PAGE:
Queensland attracted 297,000 Chinese visitors last year, including 259,000 holiday-makers, usually higher spenders, and garnered $604 million of Australia’s $3.55 billion in Chinese visitor expenditures. A Queensland tourism report projects that total expenditure by overnight visitors in the state will grow from $21.5 billion in 2012 to $30 billion in 2020. Nationally, Chinese visitors are expected to account for one-third of expenditure growth. For Queensland that math indicates $2.85 billion in additional Chinese visitor spending.
Yet, there are some knowledgeable Australian gaming hands who doubt the proposed IRs will get beyond the drawing board outside Brisbane, where the casino license is intended to anchor the redevelopment of the central business district.
“I just don’t see the numbers working,” Newpage Consulting principal David Green, a former Australian gaming regulator, says. “There just is not critical mass to support large-scale investment.”
“One has to be careful not to be blinded by the IR mirage so they don’t end up like the Ho Tram property in Vietnam,” says Ovion Partners Managing Director Peter Klugsberger, a Sydney based consultant who worked as an executive at Marina Bay Sands in Singapore. “They also believed the ‘Build it and they will come’ slogan, and so far nobody came.”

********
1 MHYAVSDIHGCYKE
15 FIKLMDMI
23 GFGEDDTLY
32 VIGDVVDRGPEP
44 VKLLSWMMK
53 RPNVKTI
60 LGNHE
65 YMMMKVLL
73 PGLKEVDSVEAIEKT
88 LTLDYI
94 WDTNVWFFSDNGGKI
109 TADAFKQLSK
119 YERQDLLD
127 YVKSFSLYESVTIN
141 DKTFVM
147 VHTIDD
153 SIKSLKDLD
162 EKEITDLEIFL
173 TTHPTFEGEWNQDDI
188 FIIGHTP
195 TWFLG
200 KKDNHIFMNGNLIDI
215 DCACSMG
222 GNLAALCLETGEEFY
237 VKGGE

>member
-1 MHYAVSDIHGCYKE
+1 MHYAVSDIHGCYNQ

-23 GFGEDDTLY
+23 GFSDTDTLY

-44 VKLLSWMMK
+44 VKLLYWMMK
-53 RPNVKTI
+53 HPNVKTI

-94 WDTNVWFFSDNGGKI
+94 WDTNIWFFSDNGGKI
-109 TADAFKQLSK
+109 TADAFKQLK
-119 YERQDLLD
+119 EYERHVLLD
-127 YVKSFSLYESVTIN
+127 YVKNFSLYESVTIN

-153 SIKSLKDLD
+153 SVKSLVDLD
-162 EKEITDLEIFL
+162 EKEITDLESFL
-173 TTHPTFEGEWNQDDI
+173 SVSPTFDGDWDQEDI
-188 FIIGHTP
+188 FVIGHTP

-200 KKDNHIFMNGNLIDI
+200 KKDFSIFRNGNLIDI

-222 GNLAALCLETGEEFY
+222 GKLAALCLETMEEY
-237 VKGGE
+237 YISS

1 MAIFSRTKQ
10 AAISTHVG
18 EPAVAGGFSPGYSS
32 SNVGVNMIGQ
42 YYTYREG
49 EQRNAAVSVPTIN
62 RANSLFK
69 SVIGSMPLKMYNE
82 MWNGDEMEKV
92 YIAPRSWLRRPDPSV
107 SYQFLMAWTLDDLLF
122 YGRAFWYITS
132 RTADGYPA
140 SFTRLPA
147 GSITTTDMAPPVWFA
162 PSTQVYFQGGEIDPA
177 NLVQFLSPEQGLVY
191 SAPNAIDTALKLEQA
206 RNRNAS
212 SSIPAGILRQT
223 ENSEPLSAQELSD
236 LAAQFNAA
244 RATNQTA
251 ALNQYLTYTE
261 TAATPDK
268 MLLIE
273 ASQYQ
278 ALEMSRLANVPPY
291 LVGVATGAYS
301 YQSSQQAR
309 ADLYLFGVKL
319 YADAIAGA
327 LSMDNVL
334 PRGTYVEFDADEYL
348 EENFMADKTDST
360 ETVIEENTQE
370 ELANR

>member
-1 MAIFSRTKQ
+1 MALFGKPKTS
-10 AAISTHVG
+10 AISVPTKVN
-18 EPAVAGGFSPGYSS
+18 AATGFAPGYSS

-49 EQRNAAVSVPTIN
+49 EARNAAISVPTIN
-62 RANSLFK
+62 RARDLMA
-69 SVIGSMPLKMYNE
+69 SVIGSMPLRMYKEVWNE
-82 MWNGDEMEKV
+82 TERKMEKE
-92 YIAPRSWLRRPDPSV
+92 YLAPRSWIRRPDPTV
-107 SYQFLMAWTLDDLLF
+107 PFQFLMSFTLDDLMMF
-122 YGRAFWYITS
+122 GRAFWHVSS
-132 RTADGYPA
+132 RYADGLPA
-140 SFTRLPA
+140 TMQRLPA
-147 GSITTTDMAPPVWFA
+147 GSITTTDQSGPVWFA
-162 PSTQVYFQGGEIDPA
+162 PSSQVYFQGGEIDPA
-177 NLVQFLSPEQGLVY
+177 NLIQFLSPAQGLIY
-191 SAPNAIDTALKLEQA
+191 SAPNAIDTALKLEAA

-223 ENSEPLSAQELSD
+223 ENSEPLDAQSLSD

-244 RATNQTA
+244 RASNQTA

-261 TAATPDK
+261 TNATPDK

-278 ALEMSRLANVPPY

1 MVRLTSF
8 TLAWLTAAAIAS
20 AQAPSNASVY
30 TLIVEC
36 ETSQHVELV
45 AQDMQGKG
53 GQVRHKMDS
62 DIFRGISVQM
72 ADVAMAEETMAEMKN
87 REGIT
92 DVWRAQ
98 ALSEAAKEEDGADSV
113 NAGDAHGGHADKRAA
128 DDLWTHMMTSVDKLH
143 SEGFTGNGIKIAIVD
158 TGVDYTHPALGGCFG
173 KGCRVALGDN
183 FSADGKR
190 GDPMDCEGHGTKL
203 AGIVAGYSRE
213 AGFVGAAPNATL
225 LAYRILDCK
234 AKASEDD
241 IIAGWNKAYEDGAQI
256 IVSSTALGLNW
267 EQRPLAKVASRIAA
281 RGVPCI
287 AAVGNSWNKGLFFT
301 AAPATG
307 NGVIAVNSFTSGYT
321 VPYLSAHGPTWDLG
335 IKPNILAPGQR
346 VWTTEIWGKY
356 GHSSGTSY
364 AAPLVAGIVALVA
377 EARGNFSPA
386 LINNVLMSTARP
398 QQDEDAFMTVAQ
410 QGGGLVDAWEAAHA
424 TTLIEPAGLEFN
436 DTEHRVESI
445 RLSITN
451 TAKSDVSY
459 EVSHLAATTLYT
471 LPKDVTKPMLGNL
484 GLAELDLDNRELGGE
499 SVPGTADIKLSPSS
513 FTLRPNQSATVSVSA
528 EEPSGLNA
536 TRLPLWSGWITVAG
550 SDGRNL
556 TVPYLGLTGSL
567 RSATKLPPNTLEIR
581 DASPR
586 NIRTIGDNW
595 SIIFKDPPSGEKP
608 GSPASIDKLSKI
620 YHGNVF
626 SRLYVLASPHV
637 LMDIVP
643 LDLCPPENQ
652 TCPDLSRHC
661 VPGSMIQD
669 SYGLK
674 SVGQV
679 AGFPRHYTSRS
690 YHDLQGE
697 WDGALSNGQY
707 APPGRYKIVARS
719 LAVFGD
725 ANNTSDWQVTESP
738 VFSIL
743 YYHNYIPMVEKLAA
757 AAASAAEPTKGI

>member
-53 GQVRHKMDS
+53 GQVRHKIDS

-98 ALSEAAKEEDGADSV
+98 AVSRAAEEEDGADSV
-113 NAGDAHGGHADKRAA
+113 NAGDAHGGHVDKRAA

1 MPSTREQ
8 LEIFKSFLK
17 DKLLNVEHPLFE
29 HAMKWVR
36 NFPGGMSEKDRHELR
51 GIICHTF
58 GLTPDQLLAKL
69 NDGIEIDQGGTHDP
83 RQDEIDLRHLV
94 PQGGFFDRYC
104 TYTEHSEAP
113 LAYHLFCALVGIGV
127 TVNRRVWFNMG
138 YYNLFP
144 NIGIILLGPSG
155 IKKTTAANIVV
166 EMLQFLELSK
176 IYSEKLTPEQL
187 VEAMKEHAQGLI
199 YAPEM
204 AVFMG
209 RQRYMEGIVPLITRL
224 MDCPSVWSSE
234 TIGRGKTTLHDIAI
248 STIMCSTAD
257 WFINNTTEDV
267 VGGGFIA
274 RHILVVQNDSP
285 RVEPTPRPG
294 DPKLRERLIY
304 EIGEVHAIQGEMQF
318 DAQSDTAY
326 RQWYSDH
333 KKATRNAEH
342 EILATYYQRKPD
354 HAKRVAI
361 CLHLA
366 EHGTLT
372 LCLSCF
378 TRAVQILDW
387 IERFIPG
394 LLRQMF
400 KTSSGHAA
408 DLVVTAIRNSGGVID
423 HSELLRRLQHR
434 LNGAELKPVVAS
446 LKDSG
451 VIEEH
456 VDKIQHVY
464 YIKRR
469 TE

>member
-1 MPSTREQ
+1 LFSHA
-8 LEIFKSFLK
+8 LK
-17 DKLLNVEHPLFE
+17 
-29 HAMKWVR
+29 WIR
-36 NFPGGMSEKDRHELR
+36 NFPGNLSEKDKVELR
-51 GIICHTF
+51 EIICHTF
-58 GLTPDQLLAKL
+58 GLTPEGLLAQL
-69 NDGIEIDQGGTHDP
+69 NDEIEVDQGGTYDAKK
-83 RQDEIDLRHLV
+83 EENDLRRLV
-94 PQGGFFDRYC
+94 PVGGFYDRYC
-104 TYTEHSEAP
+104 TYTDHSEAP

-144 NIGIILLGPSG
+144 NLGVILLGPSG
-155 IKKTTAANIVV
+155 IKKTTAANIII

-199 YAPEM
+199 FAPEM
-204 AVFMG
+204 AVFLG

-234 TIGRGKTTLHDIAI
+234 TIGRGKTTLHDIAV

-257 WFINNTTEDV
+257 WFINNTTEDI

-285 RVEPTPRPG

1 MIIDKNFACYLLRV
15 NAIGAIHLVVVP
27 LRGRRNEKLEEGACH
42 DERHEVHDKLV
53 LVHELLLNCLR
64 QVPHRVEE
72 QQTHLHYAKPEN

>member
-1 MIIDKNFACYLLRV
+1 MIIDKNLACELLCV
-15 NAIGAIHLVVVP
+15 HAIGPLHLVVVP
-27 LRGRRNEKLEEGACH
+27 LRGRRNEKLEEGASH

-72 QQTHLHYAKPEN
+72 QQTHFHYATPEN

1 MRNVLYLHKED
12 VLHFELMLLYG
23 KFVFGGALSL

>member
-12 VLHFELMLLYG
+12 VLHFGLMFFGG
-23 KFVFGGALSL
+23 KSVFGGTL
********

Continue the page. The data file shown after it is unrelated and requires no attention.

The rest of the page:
The government, however, is confident IRs can work the same magic they’ve worked in Singapore.
“The IR in Singapore is viewed globally as an exemplar development,” the Department of State Development says. “IR development within Queensland will complement the state’s natural attractions within the globally competitive tourism market.”
But Mr Klugsberger says, “For a casino operator to be successful in applying the Singapore lessons it needs to have: a) a strong casino brand; and b) a global network of operations that allow them to shuffle players around—losing VIP players love to change venues after a bad loss. One company that does this extremely well is Crown.”
Mr Green, who advised the Singapore government on gaming regulation, also wonders about the comparisons. “Queensland will not be another Singapore,” he says. “In terms of international visitors, I believe there are less than 3 million per annum going to Queensland. [For the year ended in March, Queensland totaled just over 2 million overseas visitors; domestic holiday-makers in the state exceeded 7.5 million.] Most tourism is domestic, and every Australian state and territory has at least one casino and, with the exception of Western Australia, large numbers of community-distributed EGMs.”
Queensland has 44,753 EGMs in 1,270 locations at latest count, many of them clubs run by community organizations such as veterans groups. Mr Green says the clubs put casinos at “at a serious distributional disadvantage.”